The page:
This book is Volume Three of The Separation Generation, a unique three-volume series which brings together reports and related documents about five such conflicts, all distinct but related, in American Quaker circles since the beginning of this century. This book and the series offer both a unique historical record and a singular resource for those concerned with the course of contemporary religious evolution and controversy, which continues and reverberates far beyond the bounds of one small denomination.

(You can see the three coauthors live and ask questions on Thursday, November 11 at 4 PM EST: in person at Earlham School of Religion, or by Zoom, and later on the ESR website. To get the Zoom link, register NOW at this link:   bit.ly/3k6eDBZ )

 

Presenting The Separation Generation: November 11

Not since 1827 have so many American yearly meetings split in such a short time.

That 1827 struggle was so traumatic that a fully-researched study of it (Quakers In Conflict, by H. Larry Ingle) was not published until 1986, one hundred and forty-nine years afterward.

This time, between 2003 and 2018, four YMs broke, and a fifth disappeared completely after 320 years. But unlike 1827, what was dubbed The Separation Generation was reported in real time, defying the pandemic, and chronicled in three books.

The three co-authors of The Separation Generation will discuss them, the yearly meeting upheavals which produced them, and answer questions in a live presentation on Thursday, November 11 at 4 PM – EST at Earlham School of Religion (ESR). It will also be livestreamed on Zoom, and for those present at ESR, will be followed by a reception.

The three coauthors include Stephen Angell, the Leatherock Professor of Quaker Studies at ESR; Chuck Fager, a retired activist, journalist and editor;  and Jade Rockwell, an activist and student at ESR.

“These books fill a big accountability gap about these conflicts,” said Chuck Fager, who edited the series.

“The gap was created on one hand by the fact that too many YM and local meeting officials — like many other church & corporate bureaucrats— prefer to bury or ignore bad or unflattering news. They often act like like bent cops & shady politicians. (But there were also, the books show, staunch Friends who stood up for Truth and fair process.)

“And these coverups have usually been enabled by Quaker publications which lack the skills & the backbone to seriously report them.

“So as these five separations developed, nobody was covering & documenting them. So we stepped up. Others could do it again, when the need arises (and it probably will, if Quaker history is  any guide), and I hope they will.”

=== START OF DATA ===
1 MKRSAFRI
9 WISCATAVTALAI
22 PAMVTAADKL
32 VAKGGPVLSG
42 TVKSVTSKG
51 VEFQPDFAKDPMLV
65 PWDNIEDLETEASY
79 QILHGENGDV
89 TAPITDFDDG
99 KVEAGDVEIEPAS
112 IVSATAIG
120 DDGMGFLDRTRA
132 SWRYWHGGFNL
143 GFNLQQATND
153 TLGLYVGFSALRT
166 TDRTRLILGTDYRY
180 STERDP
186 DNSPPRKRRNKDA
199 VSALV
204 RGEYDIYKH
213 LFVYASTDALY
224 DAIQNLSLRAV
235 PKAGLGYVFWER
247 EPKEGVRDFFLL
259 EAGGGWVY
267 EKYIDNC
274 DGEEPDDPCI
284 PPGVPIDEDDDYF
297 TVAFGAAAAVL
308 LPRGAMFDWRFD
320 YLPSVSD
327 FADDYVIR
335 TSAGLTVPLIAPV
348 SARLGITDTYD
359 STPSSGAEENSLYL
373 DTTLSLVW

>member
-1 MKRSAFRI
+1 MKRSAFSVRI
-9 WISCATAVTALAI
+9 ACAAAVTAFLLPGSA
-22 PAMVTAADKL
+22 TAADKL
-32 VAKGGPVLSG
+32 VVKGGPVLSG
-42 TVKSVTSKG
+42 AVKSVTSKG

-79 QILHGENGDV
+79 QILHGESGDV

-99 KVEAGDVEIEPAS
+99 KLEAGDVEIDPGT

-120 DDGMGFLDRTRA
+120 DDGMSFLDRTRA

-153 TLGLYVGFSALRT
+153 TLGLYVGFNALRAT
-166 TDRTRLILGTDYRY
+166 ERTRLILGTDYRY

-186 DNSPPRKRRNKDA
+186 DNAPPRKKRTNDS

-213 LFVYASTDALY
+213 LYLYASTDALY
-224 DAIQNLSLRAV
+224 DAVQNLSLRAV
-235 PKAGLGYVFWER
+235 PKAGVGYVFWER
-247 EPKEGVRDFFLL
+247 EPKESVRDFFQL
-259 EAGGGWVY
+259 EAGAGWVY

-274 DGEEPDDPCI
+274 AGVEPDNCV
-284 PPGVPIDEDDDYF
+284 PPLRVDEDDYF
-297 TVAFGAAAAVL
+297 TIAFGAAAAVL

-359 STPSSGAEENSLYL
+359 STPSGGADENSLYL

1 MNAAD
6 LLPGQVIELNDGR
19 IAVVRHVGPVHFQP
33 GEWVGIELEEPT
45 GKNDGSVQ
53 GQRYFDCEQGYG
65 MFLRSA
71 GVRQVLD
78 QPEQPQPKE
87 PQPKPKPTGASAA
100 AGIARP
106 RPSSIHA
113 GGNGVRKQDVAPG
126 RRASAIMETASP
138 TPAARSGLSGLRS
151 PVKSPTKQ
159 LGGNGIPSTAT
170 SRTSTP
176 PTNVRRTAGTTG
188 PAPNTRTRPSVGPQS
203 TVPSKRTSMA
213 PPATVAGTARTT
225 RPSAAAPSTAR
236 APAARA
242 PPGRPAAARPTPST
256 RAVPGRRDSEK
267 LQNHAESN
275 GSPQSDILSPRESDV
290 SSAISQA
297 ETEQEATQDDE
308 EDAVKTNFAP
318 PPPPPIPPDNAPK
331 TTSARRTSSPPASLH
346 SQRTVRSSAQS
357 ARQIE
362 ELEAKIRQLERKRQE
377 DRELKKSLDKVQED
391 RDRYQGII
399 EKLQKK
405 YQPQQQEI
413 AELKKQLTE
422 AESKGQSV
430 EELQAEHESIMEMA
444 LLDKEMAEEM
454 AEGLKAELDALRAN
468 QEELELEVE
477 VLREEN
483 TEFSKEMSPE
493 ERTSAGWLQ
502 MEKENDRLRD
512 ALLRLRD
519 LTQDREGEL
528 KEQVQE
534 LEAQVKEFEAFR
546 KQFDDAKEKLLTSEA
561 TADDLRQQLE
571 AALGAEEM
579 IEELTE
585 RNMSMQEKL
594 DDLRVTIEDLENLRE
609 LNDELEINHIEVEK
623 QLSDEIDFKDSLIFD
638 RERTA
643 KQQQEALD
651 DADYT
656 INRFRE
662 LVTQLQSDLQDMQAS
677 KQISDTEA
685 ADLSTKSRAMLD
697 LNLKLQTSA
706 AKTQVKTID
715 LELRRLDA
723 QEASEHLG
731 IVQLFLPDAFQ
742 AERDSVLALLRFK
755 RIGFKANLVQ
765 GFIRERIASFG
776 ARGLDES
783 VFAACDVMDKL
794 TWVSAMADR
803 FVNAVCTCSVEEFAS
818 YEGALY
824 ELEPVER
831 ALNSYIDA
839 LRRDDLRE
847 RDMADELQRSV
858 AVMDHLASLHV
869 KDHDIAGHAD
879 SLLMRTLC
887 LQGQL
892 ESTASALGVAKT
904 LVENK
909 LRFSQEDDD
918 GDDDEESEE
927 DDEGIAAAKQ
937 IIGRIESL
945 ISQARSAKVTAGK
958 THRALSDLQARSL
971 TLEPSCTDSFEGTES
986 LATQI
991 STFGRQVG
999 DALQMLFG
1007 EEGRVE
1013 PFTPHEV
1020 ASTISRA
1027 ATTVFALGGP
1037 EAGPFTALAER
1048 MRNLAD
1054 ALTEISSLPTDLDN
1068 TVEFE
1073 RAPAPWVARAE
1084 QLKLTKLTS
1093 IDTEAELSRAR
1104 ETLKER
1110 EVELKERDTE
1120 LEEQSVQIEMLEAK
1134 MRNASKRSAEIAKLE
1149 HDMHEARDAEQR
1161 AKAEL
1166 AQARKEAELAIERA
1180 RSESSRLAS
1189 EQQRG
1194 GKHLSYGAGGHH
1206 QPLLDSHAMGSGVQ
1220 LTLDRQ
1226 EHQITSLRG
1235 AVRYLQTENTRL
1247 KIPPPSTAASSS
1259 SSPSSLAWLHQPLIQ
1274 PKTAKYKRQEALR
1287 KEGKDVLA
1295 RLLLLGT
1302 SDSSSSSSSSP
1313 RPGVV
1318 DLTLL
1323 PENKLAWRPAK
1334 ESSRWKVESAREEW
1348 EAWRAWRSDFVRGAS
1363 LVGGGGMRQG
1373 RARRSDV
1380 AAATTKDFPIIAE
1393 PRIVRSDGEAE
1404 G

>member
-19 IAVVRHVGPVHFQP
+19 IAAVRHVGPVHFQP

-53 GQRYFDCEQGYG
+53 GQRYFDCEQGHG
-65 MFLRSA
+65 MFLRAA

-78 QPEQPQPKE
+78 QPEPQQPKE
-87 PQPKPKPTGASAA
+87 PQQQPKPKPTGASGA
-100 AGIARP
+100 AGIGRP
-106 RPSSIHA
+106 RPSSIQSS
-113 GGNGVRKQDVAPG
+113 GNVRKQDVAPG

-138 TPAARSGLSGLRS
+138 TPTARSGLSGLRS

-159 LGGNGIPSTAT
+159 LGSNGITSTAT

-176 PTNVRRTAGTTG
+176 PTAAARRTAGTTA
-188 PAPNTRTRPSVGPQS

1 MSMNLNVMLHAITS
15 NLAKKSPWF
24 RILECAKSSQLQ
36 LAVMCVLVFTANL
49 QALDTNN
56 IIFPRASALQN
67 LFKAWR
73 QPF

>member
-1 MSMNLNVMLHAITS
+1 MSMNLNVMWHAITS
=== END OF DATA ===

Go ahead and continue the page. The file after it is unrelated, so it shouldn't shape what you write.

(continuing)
The five yearly meetings involved were:

>Indiana and Western, two once very large bodies whose struggles over Universalist theology and LGBT affirmation left them scattered and shrunken. They are covered in Vol. 1, Indiana Trainwreck.

> North Carolina (FUM), which faced internecine warfare over biblical and church authority, LGBT acceptance, and did not survive; its self-destruction fills Vol. 2, Murder at Quaker Lake.

> And Northwest and Wilmington YMs, two quite distinct bodies, the former evangelical and West coast-centered, and the latter straddling a stretch of the heartland from Ohio to Tennessee. While facing some similar issues, their outcomes differed, and their diverse stories make up Vol. 3, Shattered By The Light.

The Separation Generation series, available in paperback and ebook, offers a unique combination of journalism, theology, old & new; over 150 pages of documents backing up the reporting; and some limited speculation & opinion.

The coauthors worked mainly as volunteers, starting when each had a day job.

Documenting our Quaker history as it happens is accountability work that can be done, & needs to be done. That way we can learn about what’s happening to us, especially amid the deep cultural & political upheavals we’re surrounded by today.

“I’ve been doing independent reporting among Friends since 1977, in various forms,” Chuck Fager said,  “almost 45 years, on a shoestring budget and alongside regular day jobs.

“I believe projects like this will likely be needed again, in various media. I’m very grateful to ESR for upholding the involvement of Steve and Jade, and for bringing the results of our work forward among Friends.

I hope Friends watching this program at 4 PM EST  on November 11 or on the web afterward, will consider taking up this concern when it’s needed again, and encourage others who do.”

Both the live presentation and the Zoom stream are FREE and PUBLIC. For more details and to receive the Zoom link, please register by clicking this link:  bit.ly/3k6eDBZ

 

 

A Quaker Theologian for Our Hard Times.

A substantial Holiday Weekend Read:

I always feel uneasy when finding myself in agreement with rightwing Catholic pundit Ross Douthat. But in his August 31 NYTimes column, he nails it, mocking the spectacle of :

”  . . . generals and grand strategists who presided over quagmire, folly and defeat fanning out across the television networks and opinion pages to champion another 20 years in Afghanistan. You have the return of the media’s liberal hawks and centrist Pentagon stenographers, unchastened by their own credulous contributions to the retreat of American power over the past 20 years.

“Our botched [Afghanistan] withdrawal is the punctuation mark on a general catastrophe, a failure so broad that it should demand purges in the Pentagon, the shamed retirement of innumerable hawkish talking heads, the razing of various NGOs and international-studies programs and the dissolution of countless consultancies and military contractors.”

But I’m not nodding to Douthat today about Afghanistan. It’s more the “general catastrophe,” or cascading crises, that have been similarly botched and booted by our rulers and most of our reigning “elites.”  And rather than piling on, I’m looking for some help in getting through and making some hopeful sense in the aftermath, if there is to be one. Someone outside the discredited mainstream pundits and bemedaled poseurs.

Which brings me to Jim Corbett.

Continue reading A Quaker Theologian for Our Hard Times.

Showdown Week at Guilford: Who Will be Its New President?

“Predictions are hard,” said the sage yogi Berra, “especially about the future.”

Yet sometimes there are exceptions — predictions that are easy.

Like this one: Continue reading Showdown Week at Guilford: Who Will be Its New President?